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Dubai: Are you a UAE-based Non-resident Indian (NRI) looking to invest in a health insurance plan back home? If you are, you may have realised that it isn’t easy to decide what type of plan brings you the most tax-related savings.

“As an NRI, there are taxation norms you need to consider when buying health insurance in India. This is why many NRIs who migrate abroad often face hiccups on this before they return to India,” said Brijesh Meti, a UAE-based consultant who decodes tax norms for residents in India and abroad.

“It doesn’t matter if you are buying an insurance plan for yourself or for your parents, by purchasing health insurance in India, you automatically become eligible for tax deductions according to the prevailing Income Tax regulations.”

The added benefit being health insurance premiums in India are considerably lower than what you would pay in other countries. For instance, a family of four can get a cover of INR2 million (Dh98,967) by paying about INR70,000 (Dh3,463) to INR80,000 (Dh3,958) in premiums per year.

Is the coverage of Indian plans limited?

However, Masher Suleiman, a global tax planning associate based in Abu Dhabi, cautioned that most Indian health insurers only reimburse hospitalisation expenses incurred in India. “For instance, if you stay in Dubai and get hospitalised, your Indian health policy typically would not cover it,” he said.

“Some insurers do offer health policies with global cover, but not all global covers are designed the same. For instance, some only provide global health coverage in case of emergencies. Others only provide it in case of planned hospitalisation.”

In the latter case, you would need to take an Indian resident doctor’s approval as well, Suleiman added. “There could be other restrictions and exclusions, aside from the fact that health policies with global covers are also expensive.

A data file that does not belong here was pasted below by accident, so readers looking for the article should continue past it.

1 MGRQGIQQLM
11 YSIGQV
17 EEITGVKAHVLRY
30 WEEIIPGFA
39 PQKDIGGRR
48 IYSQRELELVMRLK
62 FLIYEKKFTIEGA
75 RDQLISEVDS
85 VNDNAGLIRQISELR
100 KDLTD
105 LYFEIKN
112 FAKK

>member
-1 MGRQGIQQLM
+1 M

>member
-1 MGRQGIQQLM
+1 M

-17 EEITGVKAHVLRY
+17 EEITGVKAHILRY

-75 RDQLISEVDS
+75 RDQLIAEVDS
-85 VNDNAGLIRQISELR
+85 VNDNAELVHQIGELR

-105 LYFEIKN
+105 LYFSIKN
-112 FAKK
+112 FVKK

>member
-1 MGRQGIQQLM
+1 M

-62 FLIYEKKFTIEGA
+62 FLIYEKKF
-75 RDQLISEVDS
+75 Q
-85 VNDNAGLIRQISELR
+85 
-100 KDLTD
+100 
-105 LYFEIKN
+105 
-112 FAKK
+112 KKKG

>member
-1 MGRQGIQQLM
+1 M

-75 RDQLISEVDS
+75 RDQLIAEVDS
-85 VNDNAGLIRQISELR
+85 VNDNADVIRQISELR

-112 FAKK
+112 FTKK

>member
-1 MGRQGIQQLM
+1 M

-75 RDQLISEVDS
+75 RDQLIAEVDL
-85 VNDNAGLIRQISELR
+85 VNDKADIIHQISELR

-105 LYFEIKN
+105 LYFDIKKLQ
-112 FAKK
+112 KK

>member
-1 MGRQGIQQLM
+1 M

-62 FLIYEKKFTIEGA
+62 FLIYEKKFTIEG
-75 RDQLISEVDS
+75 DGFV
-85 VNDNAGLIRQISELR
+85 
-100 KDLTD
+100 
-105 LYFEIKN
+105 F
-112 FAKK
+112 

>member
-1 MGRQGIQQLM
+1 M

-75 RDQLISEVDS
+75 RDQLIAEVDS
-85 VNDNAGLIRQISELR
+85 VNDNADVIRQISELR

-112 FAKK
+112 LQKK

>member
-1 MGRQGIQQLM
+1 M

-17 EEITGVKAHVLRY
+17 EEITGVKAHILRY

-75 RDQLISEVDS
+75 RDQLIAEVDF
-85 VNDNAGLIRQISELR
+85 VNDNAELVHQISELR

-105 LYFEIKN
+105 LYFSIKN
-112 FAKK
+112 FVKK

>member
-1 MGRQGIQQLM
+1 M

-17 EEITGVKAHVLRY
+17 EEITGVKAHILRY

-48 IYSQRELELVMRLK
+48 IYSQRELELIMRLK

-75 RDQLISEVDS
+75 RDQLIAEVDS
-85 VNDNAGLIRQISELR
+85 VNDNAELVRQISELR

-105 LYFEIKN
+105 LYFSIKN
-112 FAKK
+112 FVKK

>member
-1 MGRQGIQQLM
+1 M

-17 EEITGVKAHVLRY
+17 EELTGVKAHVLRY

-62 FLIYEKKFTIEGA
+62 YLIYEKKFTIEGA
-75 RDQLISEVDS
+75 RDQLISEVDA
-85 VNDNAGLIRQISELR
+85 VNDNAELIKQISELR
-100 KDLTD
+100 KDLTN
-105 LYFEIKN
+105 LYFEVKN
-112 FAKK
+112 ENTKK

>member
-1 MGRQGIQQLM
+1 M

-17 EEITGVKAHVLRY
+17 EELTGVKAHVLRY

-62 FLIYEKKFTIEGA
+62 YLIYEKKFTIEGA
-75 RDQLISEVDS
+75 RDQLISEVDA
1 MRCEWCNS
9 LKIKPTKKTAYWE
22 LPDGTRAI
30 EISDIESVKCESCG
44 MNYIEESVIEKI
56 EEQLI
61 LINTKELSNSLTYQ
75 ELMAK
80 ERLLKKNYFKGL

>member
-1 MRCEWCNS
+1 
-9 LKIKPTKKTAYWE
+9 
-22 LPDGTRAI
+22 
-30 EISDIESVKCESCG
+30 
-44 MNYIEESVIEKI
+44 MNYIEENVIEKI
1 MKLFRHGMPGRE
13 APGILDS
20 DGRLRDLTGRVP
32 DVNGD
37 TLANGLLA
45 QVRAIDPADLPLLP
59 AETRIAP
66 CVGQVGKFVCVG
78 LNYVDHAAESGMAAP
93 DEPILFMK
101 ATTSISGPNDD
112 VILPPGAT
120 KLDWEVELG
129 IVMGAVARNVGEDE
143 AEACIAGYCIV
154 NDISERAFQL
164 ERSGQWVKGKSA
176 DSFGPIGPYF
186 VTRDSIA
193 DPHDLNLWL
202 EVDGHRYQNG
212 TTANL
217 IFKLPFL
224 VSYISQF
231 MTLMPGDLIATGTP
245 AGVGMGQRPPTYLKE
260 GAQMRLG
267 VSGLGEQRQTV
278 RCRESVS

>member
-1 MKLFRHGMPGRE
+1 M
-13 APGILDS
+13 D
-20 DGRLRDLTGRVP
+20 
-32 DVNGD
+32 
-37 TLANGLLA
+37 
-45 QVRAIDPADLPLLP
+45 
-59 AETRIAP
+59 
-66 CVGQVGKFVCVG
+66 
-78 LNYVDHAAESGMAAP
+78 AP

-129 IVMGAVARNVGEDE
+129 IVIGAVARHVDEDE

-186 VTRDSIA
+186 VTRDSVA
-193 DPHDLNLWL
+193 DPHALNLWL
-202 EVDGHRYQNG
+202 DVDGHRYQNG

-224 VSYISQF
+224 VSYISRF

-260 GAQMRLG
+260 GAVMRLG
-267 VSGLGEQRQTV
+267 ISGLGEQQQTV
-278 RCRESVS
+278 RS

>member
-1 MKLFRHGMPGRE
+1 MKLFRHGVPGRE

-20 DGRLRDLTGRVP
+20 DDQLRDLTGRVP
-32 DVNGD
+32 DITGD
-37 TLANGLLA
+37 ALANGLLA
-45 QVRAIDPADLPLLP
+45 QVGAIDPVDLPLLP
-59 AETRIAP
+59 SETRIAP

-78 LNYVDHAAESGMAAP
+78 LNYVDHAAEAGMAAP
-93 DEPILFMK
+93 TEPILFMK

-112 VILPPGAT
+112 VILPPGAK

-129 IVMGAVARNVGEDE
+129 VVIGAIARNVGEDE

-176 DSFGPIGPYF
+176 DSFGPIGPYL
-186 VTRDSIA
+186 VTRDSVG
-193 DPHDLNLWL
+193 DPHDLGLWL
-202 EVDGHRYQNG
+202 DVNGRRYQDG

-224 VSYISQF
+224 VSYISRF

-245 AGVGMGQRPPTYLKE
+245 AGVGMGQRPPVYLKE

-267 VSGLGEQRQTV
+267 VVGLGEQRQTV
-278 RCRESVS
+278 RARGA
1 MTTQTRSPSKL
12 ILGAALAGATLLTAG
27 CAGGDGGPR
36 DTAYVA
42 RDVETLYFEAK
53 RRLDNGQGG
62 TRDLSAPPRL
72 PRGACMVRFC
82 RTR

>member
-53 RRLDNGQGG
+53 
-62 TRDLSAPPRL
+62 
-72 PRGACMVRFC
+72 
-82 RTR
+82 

“Some premium policies do cover life-threatening emergencies if they occur abroad, but even they require a high co-payment by the insured person. There are also policies that cover medical expenses incurred abroad if that treatment and required infrastructure do not exist in India.”

Who are excluded from buying Indian plans?
It’s been frequently flagged that NRIs from countries that have been blacklisted by ‘FATF’ (i.e. Financial Action Task Force, a group of countries that works together to combat money laundering and terror financing) are excluded from the coverage.

“Most health insurance policies have a clause that the policyholder should have to be an Indian resident to be able to claim outside India, so one should not spend more than six months outside India in a calendar year,” added Meti.

“However, if you are going abroad alone and your parents and/or children are staying back in India, then you can continue with the ‘family floater’ policy. (The policy will insure medical expenses in case your family members get hospitalised.)”

Know the tax savings for Indian insurance plans

When it comes to claiming tax benefits, an NRI can do so if he or she already pays taxes on income earned in India, explained Suleiman. "A resident or non-resident can claim a deduction of up to INR25,000 (Dh1,237) for premiums paid for health insurance for self, spouse and children.

“This includes up to INR5,000 (Dh247.42) for preventive health check-ups, under Section 80D of the Indian Income Tax Act. Section 80C also provides a tax deduction on the total income for savings in life insurance.

“Therefore, the annual premium for life insurance qualifies for the tax deduction for the NRIs. However, bear in mind that the maximum limit for the tax deduction under Section 80C is INR150,000 (Dh6,600).